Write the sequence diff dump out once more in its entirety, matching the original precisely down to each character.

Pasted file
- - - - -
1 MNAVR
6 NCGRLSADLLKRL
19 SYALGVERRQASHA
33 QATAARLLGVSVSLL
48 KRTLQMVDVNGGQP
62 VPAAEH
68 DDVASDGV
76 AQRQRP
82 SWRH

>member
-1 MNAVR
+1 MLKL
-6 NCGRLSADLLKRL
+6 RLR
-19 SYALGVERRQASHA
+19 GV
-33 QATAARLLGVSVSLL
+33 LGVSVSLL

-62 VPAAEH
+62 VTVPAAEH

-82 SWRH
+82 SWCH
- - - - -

1 MNAVR
6 NCGRLSADLLKRL
19 SYALGVERRQASHA
33 QATAARLLGVSVSLL
48 KRTLQMVDVNGGQP
62 VPAAEH
68 DDVASDGV
76 AQRQRP
82 SWRH

>member
-1 MNAVR
+1 MLKL
-6 NCGRLSADLLKRL
+6 RLR
-19 SYALGVERRQASHA
+19 GV
-33 QATAARLLGVSVSLL
+33 LGVSVSLL

-62 VPAAEH
+62 VTVPAAEH

-82 SWRH
+82 SWCH